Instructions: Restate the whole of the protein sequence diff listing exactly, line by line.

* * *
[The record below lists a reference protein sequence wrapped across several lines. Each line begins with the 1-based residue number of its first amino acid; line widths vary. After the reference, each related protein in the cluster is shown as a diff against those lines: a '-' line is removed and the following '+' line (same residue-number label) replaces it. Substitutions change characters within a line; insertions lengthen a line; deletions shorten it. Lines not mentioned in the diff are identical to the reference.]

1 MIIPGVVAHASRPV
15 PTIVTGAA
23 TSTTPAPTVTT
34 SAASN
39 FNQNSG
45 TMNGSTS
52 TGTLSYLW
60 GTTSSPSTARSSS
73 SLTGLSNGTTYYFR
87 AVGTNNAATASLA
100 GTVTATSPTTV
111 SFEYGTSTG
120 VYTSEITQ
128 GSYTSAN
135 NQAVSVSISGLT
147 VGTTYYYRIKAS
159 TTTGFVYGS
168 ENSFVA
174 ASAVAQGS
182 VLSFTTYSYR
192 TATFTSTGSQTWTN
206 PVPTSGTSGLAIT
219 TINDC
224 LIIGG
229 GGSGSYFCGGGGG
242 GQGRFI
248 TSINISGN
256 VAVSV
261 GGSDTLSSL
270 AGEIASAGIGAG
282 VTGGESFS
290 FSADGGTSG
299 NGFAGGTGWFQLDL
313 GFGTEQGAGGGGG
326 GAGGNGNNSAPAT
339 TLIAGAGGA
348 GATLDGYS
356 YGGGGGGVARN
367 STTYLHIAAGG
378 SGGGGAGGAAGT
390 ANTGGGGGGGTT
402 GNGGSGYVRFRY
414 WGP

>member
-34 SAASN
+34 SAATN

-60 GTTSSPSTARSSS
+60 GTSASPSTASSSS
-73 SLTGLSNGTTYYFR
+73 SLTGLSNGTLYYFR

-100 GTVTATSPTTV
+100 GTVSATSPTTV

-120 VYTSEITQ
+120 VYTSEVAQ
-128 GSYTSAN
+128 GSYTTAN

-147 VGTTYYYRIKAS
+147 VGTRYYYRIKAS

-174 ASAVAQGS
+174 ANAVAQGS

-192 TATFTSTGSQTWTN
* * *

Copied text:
[The record below lists a reference protein sequence wrapped across several lines. Each line begins with the 1-based residue number of its first amino acid; line widths vary. After the reference, each related protein in the cluster is shown as a diff against those lines: a '-' line is removed and the following '+' line (same residue-number label) replaces it. Substitutions change characters within a line; insertions lengthen a line; deletions shorten it. Lines not mentioned in the diff are identical to the reference.]

1 MIIPGVVAHASRPV
15 PTIVTGAA
23 TSTTPAPTVTT
34 SAASN
39 FNQNSG
45 TMNGSTS
52 TGTLSYLW
60 GTTSSPSTARSSS
73 SLTGLSNGTTYYFR
87 AVGTNNAATASLA
100 GTVTATSPTTV
111 SFEYGTSTG
120 VYTSEITQ
128 GSYTSAN
135 NQAVSVSISGLT
147 VGTTYYYRIKAS
159 TTTGFVYGS
168 ENSFVA
174 ASAVAQGS
182 VLSFTTYSYR
192 TATFTSTGSQTWTN
206 PVPTSGTSGLAIT
219 TINDC
224 LIIGG
229 GGSGSYFCGGGGG
242 GQGRFI
248 TSINISGN
256 VAVSV
261 GGSDTLSSL
270 AGEIASAGIGAG
282 VTGGESFS
290 FSADGGTSG
299 NGFAGGTGWFQLDL
313 GFGTEQGAGGGGG
326 GAGGNGNNSAPAT
339 TLIAGAGGA
348 GATLDGYS
356 YGGGGGGVARN
367 STTYLHIAAGG
378 SGGGGAGGAAGT
390 ANTGGGGGGGTT
402 GNGGSGYVRFRY
414 WGP

>member
-34 SAASN
+34 SAATN

-60 GTTSSPSTARSSS
+60 GTSASPSTASSSS
-73 SLTGLSNGTTYYFR
+73 SLTGLSNGTLYYFR

-100 GTVTATSPTTV
+100 GTVSATSPTTV

-120 VYTSEITQ
+120 VYTSEVAQ
-128 GSYTSAN
+128 GSYTTAN

-147 VGTTYYYRIKAS
+147 VGTRYYYRIKAS

-174 ASAVAQGS
+174 ANAVAQGS

-192 TATFTSTGSQTWTN